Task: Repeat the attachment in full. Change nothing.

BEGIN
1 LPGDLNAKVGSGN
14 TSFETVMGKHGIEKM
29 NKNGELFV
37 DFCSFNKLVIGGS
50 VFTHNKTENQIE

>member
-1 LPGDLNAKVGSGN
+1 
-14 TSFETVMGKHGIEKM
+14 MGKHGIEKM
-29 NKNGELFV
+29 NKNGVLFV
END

1 LPGDLNAKVGSGN
14 TSFETVMGKHGIEKM
29 NKNGELFV
37 DFCSFNKLVIGGS
50 VFTHNKTENQIE

>member
-1 LPGDLNAKVGSGN
+1 
-14 TSFETVMGKHGIEKM
+14 MGKHGIEKM
-29 NKNGELFV
+29 NKNGVLFV